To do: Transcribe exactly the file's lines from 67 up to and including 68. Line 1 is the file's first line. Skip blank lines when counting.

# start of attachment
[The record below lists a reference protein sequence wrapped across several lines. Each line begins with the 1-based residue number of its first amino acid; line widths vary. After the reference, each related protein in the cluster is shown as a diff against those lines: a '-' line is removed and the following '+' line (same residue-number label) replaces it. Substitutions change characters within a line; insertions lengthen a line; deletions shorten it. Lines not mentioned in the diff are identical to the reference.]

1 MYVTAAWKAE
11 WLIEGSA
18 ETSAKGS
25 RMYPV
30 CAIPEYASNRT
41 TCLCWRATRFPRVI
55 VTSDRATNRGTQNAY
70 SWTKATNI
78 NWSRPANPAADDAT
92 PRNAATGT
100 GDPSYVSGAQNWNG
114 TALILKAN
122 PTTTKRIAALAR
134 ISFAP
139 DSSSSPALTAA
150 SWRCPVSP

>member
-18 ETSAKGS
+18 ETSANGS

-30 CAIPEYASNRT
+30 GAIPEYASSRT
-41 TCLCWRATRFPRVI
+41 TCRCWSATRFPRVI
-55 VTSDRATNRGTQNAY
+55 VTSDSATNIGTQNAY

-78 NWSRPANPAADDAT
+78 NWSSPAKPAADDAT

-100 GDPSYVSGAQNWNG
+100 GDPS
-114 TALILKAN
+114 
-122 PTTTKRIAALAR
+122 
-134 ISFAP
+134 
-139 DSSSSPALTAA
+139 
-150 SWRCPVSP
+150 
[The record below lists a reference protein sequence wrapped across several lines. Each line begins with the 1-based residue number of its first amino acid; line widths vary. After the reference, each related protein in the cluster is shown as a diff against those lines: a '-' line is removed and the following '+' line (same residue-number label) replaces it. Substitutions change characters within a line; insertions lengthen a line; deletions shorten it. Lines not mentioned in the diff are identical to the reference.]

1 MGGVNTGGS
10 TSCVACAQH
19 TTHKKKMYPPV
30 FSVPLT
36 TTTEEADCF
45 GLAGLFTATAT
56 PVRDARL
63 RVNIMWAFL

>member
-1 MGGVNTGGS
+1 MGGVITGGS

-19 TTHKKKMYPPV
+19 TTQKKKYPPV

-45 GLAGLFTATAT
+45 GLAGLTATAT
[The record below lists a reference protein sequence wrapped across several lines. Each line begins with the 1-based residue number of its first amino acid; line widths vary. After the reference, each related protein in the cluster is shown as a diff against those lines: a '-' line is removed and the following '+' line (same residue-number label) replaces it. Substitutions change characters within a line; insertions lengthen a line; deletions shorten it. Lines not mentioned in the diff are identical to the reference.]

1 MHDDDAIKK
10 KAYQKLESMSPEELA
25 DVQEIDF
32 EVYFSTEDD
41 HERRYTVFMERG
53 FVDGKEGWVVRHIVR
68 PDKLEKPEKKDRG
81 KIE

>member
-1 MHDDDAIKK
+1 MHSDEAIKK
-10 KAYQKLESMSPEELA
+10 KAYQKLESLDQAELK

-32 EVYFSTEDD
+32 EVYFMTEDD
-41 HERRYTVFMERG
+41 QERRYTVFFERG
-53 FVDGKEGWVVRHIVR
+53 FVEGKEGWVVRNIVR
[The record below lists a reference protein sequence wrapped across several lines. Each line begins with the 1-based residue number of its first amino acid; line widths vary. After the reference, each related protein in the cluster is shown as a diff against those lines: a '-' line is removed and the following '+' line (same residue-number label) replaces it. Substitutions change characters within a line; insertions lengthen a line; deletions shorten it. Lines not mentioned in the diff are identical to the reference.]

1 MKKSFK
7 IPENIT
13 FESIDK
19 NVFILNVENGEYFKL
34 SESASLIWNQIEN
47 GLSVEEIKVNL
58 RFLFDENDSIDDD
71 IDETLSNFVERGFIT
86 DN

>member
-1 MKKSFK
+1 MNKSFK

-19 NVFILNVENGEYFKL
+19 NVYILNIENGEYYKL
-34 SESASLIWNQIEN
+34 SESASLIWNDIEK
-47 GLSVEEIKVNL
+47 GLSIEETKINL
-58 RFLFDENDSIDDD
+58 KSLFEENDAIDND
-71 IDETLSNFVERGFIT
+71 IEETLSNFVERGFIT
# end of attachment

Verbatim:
-1 MHDDDAIKK
+1 MHSDEAIKK